With EPA yet to start the rulemaking process for year-round sales of 15% ethanol, South Dakota Farmers Union president Doug Sombke penned an editorial this month advocating approval of blends double that amount, up to 30 percent.
“As fuel prices decrease, farmers are seeing corn ethanol markets drop. What to do? Well, let’s hope we don’t see the price at the pumps go up. Instead, let’s use more ethanol,” wrote Sombke.
What I’m suggesting is oil companies increase the amount of ethanol blended into gasoline – from the mandatory 10 to 30 percent.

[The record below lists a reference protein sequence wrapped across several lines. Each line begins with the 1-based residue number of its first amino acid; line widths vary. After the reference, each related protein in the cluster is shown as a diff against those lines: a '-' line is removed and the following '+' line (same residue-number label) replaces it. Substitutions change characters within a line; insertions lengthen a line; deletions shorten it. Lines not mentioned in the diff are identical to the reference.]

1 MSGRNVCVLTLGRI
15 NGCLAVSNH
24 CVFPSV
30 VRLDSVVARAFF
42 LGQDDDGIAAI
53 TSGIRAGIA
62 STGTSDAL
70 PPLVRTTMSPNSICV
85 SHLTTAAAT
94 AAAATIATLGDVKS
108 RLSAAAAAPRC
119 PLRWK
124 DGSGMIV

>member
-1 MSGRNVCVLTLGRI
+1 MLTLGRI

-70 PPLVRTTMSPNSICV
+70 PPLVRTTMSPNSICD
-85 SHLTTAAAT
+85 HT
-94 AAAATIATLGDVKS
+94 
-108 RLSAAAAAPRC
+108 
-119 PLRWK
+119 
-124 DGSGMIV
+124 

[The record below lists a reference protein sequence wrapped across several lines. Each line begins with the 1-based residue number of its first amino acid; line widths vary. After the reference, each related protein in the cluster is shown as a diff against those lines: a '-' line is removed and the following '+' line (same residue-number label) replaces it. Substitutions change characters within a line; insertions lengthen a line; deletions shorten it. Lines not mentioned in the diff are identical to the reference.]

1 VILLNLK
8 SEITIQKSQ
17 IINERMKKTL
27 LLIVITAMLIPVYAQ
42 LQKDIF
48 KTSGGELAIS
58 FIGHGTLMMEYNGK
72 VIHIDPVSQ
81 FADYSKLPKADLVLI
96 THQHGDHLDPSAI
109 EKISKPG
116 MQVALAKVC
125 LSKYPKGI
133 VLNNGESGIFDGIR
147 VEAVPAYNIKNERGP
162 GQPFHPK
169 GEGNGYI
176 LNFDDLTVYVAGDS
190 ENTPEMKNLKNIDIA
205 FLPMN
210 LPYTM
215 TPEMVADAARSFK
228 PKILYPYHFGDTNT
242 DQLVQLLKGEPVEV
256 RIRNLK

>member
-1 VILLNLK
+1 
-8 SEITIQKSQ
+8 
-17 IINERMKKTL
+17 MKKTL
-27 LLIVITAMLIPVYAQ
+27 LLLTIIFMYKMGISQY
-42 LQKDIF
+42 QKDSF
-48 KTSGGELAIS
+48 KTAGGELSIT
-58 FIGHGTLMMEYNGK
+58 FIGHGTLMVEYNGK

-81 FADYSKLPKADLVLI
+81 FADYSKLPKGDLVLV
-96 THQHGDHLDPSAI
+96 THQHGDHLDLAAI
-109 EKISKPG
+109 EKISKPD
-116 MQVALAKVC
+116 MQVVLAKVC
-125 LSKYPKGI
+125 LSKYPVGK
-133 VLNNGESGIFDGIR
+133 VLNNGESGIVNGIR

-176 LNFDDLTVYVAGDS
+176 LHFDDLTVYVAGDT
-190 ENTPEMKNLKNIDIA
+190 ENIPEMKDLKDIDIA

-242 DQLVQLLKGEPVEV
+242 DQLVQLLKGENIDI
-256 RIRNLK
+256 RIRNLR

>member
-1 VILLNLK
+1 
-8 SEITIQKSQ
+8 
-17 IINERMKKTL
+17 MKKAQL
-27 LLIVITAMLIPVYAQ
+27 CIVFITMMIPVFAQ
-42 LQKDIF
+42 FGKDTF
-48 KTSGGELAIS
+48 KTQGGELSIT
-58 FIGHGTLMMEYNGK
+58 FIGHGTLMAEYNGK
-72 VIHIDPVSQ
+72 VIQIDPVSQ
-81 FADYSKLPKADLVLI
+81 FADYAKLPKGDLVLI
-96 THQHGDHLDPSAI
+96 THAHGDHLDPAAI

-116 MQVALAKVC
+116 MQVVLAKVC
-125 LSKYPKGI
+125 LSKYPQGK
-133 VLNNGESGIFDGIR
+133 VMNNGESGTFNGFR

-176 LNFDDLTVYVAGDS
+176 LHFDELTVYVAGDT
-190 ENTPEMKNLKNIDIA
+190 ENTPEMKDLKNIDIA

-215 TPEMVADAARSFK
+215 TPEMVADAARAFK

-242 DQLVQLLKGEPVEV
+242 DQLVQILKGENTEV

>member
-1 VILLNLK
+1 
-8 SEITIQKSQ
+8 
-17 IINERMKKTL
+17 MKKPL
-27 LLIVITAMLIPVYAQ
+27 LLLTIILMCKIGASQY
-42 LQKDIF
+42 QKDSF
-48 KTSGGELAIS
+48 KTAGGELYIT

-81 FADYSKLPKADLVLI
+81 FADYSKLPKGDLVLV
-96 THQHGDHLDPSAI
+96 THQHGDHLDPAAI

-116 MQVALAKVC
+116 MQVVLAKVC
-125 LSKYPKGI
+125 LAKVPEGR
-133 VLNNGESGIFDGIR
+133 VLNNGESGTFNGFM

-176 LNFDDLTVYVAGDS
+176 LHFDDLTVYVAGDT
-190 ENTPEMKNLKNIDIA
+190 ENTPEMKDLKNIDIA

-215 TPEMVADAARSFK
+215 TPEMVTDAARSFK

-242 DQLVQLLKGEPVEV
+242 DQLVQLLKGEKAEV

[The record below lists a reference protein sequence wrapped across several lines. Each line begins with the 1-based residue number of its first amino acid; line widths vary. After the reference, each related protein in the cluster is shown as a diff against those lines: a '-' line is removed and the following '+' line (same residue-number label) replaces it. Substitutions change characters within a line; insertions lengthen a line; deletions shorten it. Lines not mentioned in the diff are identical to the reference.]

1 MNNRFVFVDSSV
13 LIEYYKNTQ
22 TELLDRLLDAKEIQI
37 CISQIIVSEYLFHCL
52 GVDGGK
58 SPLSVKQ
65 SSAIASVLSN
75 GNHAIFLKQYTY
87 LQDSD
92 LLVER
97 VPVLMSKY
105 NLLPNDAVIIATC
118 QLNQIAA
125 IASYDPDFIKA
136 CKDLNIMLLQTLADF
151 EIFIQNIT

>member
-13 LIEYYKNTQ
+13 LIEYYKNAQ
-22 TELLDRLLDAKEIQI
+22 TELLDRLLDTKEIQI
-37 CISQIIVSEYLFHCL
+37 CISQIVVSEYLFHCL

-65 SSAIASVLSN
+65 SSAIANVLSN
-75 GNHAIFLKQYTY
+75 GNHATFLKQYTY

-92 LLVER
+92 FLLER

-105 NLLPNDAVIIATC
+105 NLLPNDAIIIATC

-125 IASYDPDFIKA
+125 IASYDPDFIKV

And, my reasons are not purely economic. Without higher ethanol blends, a century of research shows the only way to better octane ratings is more carcinogens.
Let me explain. There’s no such thing as pure gasoline. Typical gasoline is made up of 10 percent ethanol and 90 percent other petroleum products. And, anywhere from 25 to 40 percent are classified as highly toxic carcinogens. These aromatics include: benzene, toluene and xylene or BTEX.